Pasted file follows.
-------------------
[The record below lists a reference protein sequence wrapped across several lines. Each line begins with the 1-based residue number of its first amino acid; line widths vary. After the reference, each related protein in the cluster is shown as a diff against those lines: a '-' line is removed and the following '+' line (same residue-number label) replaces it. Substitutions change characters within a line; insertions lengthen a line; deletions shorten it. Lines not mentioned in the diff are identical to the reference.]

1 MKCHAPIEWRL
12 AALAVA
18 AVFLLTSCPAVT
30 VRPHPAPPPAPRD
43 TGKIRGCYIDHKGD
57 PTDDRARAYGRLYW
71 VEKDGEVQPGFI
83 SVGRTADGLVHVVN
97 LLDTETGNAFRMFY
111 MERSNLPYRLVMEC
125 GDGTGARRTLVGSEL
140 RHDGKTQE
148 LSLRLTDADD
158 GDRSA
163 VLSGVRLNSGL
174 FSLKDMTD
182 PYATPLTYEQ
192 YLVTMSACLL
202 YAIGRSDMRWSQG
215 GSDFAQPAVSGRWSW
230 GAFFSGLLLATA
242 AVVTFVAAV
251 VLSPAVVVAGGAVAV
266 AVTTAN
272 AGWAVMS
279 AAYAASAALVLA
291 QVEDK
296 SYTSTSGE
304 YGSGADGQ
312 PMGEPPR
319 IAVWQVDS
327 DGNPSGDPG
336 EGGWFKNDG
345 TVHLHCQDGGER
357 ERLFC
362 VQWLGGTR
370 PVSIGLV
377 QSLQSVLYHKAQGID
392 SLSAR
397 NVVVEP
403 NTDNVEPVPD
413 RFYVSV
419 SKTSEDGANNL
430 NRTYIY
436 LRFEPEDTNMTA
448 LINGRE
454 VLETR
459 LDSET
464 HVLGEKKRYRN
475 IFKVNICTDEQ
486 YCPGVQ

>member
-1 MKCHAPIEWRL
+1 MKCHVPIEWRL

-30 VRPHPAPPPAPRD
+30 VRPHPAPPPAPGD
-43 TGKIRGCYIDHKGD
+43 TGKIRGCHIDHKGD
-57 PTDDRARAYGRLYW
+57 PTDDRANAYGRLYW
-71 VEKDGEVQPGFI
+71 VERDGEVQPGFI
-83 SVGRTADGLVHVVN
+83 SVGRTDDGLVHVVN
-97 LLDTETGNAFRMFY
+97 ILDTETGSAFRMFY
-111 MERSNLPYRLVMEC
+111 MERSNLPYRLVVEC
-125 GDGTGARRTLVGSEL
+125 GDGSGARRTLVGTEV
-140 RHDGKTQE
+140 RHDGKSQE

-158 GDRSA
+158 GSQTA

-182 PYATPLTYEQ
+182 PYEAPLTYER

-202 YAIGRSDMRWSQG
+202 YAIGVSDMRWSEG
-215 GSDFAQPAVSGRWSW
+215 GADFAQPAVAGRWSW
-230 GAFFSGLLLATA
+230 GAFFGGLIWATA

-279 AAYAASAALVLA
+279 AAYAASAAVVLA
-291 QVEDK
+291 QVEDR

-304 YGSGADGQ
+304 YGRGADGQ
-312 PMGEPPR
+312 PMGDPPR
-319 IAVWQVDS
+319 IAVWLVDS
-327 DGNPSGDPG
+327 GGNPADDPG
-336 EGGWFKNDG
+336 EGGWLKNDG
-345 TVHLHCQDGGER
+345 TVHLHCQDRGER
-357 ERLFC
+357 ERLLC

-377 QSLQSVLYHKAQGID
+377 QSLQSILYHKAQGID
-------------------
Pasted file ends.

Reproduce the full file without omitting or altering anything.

[The record below lists a reference protein sequence wrapped across several lines. Each line begins with the 1-based residue number of its first amino acid; line widths vary. After the reference, each related protein in the cluster is shown as a diff against those lines: a '-' line is removed and the following '+' line (same residue-number label) replaces it. Substitutions change characters within a line; insertions lengthen a line; deletions shorten it. Lines not mentioned in the diff are identical to the reference.]

1 MKCHAPIEWRL
12 AALAVA
18 AVFLLTSCPAVT
30 VRPHPAPPPAPRD
43 TGKIRGCYIDHKGD
57 PTDDRARAYGRLYW
71 VEKDGEVQPGFI
83 SVGRTADGLVHVVN
97 LLDTETGNAFRMFY
111 MERSNLPYRLVMEC
125 GDGTGARRTLVGSEL
140 RHDGKTQE
148 LSLRLTDADD
158 GDRSA
163 VLSGVRLNSGL
174 FSLKDMTD
182 PYATPLTYEQ
192 YLVTMSACLL
202 YAIGRSDMRWSQG
215 GSDFAQPAVSGRWSW
230 GAFFSGLLLATA
242 AVVTFVAAV
251 VLSPAVVVAGGAVAV
266 AVTTAN
272 AGWAVMS
279 AAYAASAALVLA
291 QVEDK
296 SYTSTSGE
304 YGSGADGQ
312 PMGEPPR
319 IAVWQVDS
327 DGNPSGDPG
336 EGGWFKNDG
345 TVHLHCQDGGER
357 ERLFC
362 VQWLGGTR
370 PVSIGLV
377 QSLQSVLYHKAQGID
392 SLSAR
397 NVVVEP
403 NTDNVEPVPD
413 RFYVSV
419 SKTSEDGANNL
430 NRTYIY
436 LRFEPEDTNMTA
448 LINGRE
454 VLETR
459 LDSET
464 HVLGEKKRYRN
475 IFKVNICTDEQ
486 YCPGVQ

>member
-1 MKCHAPIEWRL
+1 MKCHVPIEWRL

-30 VRPHPAPPPAPRD
+30 VRPHPAPPPAPGD
-43 TGKIRGCYIDHKGD
+43 TGKIRGCHIDHKGD
-57 PTDDRARAYGRLYW
+57 PTDDRANAYGRLYW
-71 VEKDGEVQPGFI
+71 VERDGEVQPGFI
-83 SVGRTADGLVHVVN
+83 SVGRTDDGLVHVVN
-97 LLDTETGNAFRMFY
+97 ILDTETGSAFRMFY
-111 MERSNLPYRLVMEC
+111 MERSNLPYRLVVEC
-125 GDGTGARRTLVGSEL
+125 GDGSGARRTLVGTEV
-140 RHDGKTQE
+140 RHDGKSQE

-158 GDRSA
+158 GSQTA

-182 PYATPLTYEQ
+182 PYEAPLTYER

-202 YAIGRSDMRWSQG
+202 YAIGVSDMRWSEG
-215 GSDFAQPAVSGRWSW
+215 GADFAQPAVAGRWSW
-230 GAFFSGLLLATA
+230 GAFFGGLIWATA

-279 AAYAASAALVLA
+279 AAYAASAAVVLA
-291 QVEDK
+291 QVEDR

-304 YGSGADGQ
+304 YGRGADGQ
-312 PMGEPPR
+312 PMGDPPR
-319 IAVWQVDS
+319 IAVWLVDS
-327 DGNPSGDPG
+327 GGNPADDPG
-336 EGGWFKNDG
+336 EGGWLKNDG
-345 TVHLHCQDGGER
+345 TVHLHCQDRGER
-357 ERLFC
+357 ERLLC

-377 QSLQSVLYHKAQGID
+377 QSLQSILYHKAQGID